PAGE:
When it comes to medical errors, when should you say 'I'm sorry'?

Deborah Craven, 60, filed a lawsuit against surgeons at Yale New Haven (Conn.) Hospital for removing part of the wrong rib. While the suit aims to hold her surgeons accountable for the mistake, there is another reason Ms. Craven felt pressed to take legal action — she never received an apology.

"No one apologized," said Joel Faxon, Ms. Craven's attorney, according to CNN. "And they never explained to her how the mistake was made."

While Yale said it informed and apologized to the patient about the mistake, Ms. Craven's attorney said she never received an apology, and further, claimed one of her surgeons tried to cover up the error, CNN reported.

The simple desire to hear the words "I'm sorry" and an explanation of medical mistakes is driving a movement to encourage hospitals and physicians to shift away from the "deny and defend" approach toward a more empathetic "acknowledge and apologize" one, according to the report.

Supporters of the movement argue apologizing after medical errors is not only the morally right thing to do, but it can also save hospitals money.

In some states, expressions of sympathy, condolences or apologies may be admissible before courts as possible evidence of wrongdoing or guilt in medical malpractice cases. Many physicians are advised or even ordered to withhold such statements to patients and their families. However, in an effort to reduce medical liability and malpractice lawsuits and litigation expenses, legislators and policymakers in 36 states, Washington, D.C., and Guam have passed "I'm sorry" laws to exclude apologies or expressions of sympathy from being used against medical professionals in the courtroom.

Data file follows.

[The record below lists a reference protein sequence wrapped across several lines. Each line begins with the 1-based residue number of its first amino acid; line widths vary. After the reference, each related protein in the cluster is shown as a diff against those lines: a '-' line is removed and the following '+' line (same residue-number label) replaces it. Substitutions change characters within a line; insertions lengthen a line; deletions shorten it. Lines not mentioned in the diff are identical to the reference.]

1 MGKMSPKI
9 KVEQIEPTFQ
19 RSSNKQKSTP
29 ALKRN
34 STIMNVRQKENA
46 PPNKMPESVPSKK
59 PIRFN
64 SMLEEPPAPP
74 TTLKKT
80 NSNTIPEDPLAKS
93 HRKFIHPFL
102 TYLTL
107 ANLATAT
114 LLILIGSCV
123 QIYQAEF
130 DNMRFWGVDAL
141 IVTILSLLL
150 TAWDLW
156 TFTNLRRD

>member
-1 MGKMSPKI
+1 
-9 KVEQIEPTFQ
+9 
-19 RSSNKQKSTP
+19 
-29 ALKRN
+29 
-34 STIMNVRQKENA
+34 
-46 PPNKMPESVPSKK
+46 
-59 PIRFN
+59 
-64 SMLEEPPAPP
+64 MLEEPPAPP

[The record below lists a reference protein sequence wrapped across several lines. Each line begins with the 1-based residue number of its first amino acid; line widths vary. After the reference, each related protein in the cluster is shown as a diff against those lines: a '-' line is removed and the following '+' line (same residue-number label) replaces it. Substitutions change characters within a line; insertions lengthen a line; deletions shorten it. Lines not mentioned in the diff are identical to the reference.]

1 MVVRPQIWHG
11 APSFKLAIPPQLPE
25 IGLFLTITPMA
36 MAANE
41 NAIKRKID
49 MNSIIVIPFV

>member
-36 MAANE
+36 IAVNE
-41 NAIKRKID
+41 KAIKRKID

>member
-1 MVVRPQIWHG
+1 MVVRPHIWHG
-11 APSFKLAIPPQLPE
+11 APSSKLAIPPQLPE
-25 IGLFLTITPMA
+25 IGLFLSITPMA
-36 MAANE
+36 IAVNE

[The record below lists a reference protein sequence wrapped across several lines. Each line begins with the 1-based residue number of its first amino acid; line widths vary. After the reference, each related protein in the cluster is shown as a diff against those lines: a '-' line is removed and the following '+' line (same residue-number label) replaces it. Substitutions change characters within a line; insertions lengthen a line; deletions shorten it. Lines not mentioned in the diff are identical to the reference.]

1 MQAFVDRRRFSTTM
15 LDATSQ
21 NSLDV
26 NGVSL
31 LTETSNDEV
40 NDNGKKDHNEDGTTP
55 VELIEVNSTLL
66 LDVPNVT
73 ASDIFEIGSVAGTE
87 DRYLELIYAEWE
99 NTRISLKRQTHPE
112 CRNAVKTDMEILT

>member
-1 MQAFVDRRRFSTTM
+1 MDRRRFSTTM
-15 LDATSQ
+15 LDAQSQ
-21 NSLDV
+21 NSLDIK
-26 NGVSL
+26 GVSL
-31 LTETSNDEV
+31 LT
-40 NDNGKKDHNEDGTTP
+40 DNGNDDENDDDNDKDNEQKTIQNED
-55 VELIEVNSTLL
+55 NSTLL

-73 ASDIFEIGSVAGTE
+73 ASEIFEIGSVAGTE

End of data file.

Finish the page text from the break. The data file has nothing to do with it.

When people feel listened to and empathized with, they are more likely to negotiate a settlement and less likely to file a lawsuit that could result in a significantly higher malpractice award from a jury, advocates of "I'm sorry" laws told CNN.

"I think the perception is that people just want money, and I think that's wrong," Leilani Schweitzer, assistant vice president of communication and resolution for The Risk Authority Stanford, said in a TEDx Talk, according to CNN. "Suing is difficult, it's painful and it's time-consuming and expensive. It's not a small thing to file a lawsuit. People hire lawyers because they feel deceived and abandoned."

In Ms. Craven's case, what she and her attorney have called a "cover up" by her surgeons has only made matters worse. After she was discharged from the hospital, Ms. Craven attempted to "resolve the matter informally," but "a Yale legal representative told her 'the case was not significant enough' for their involvement," her attorney said.

Mr. Faxon said Ms. Craven is still waiting for an explanation of why her surgeons operated on the wrong rib.

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